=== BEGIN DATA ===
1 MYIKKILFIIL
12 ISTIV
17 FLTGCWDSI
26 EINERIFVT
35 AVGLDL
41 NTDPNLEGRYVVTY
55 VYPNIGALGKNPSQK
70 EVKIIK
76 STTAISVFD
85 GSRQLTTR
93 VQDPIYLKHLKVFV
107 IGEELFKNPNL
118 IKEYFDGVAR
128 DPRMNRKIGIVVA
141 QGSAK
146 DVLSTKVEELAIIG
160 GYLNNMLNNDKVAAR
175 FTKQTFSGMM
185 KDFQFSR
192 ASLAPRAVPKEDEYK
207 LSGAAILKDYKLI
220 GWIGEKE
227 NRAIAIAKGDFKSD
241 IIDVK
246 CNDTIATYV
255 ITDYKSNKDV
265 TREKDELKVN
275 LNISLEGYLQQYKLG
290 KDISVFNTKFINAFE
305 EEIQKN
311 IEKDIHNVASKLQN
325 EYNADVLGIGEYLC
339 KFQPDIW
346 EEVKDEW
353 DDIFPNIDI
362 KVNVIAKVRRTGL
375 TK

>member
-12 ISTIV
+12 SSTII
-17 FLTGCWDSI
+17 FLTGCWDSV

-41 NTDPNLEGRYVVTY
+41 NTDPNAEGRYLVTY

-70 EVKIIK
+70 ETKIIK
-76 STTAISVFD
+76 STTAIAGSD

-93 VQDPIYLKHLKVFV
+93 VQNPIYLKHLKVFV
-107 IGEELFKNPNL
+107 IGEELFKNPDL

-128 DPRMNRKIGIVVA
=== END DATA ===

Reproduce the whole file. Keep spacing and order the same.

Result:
1 MYIKKILFIIL
12 ISTIV
17 FLTGCWDSI
26 EINERIFVT
35 AVGLDL
41 NTDPNLEGRYVVTY
55 VYPNIGALGKNPSQK
70 EVKIIK
76 STTAISVFD
85 GSRQLTTR
93 VQDPIYLKHLKVFV
107 IGEELFKNPNL
118 IKEYFDGVAR
128 DPRMNRKIGIVVA
141 QGSAK
146 DVLSTKVEELAIIG
160 GYLNNMLNNDKVAAR
175 FTKQTFSGMM
185 KDFQFSR
192 ASLAPRAVPKEDEYK
207 LSGAAILKDYKLI
220 GWIGEKE
227 NRAIAIAKGDFKSD
241 IIDVK
246 CNDTIATYV
255 ITDYKSNKDV
265 TREKDELKVN
275 LNISLEGYLQQYKLG
290 KDISVFNTKFINAFE
305 EEIQKN
311 IEKDIHNVASKLQN
325 EYNADVLGIGEYLC
339 KFQPDIW
346 EEVKDEW
353 DDIFPNIDI
362 KVNVIAKVRRTGL
375 TK

>member
-12 ISTIV
+12 SSTII
-17 FLTGCWDSI
+17 FLTGCWDSV

-41 NTDPNLEGRYVVTY
+41 NTDPNAEGRYLVTY

-70 EVKIIK
+70 ETKIIK
-76 STTAISVFD
+76 STTAIAGSD

-93 VQDPIYLKHLKVFV
+93 VQNPIYLKHLKVFV
-107 IGEELFKNPNL
+107 IGEELFKNPDL

-128 DPRMNRKIGIVVA